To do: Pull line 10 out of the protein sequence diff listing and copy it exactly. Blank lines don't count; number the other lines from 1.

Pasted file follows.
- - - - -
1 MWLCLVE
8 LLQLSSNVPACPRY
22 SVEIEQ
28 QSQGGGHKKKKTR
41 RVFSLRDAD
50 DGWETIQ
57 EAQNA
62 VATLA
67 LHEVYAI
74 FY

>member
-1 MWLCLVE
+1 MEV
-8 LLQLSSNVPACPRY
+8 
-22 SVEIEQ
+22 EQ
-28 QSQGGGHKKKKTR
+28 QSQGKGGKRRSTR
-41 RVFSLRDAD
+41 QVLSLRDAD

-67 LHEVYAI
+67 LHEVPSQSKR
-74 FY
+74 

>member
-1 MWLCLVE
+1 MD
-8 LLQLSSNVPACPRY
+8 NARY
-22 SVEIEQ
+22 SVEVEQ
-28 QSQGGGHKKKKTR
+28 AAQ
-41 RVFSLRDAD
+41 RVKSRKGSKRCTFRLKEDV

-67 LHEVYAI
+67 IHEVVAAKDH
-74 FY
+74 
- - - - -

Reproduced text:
74 FY